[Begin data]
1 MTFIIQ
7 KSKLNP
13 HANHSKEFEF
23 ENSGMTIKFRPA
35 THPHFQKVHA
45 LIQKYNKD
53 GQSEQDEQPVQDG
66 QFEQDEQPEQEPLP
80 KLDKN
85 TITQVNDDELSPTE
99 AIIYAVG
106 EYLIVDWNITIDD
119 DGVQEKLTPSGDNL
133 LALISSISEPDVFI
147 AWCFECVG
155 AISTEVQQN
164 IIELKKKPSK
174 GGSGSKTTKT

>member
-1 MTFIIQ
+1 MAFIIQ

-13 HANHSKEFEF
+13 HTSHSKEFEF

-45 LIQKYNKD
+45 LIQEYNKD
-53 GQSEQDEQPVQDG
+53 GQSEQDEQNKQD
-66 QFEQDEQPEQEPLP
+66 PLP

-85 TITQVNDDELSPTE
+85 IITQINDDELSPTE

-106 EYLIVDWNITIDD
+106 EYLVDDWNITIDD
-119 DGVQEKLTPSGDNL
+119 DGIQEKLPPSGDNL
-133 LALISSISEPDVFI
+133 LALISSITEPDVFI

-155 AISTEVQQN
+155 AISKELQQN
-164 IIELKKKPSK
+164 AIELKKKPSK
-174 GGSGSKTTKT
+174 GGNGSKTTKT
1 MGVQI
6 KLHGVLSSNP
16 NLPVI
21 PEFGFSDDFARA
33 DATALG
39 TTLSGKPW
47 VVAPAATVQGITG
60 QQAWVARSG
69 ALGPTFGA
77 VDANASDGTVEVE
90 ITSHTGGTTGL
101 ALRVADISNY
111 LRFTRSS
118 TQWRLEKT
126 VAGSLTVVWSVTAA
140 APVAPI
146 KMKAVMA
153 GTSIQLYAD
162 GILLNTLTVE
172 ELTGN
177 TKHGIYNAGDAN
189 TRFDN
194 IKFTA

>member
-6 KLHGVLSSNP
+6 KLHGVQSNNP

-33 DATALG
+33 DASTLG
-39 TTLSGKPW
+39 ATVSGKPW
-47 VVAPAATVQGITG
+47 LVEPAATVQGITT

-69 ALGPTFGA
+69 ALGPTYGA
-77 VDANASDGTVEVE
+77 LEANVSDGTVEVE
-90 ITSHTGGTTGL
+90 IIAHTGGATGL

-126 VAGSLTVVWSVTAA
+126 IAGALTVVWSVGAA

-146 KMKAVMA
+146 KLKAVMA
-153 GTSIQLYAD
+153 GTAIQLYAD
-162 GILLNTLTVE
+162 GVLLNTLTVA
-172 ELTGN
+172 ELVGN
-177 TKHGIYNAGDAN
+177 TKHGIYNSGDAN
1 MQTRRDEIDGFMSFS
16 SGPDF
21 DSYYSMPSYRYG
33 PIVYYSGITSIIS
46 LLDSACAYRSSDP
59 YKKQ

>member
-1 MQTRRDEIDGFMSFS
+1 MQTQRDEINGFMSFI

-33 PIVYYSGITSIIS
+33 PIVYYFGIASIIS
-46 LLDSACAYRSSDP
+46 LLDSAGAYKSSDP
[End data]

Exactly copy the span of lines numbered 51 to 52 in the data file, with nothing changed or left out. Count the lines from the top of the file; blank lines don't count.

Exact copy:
60 QQAWVARSG
69 ALGPTFGA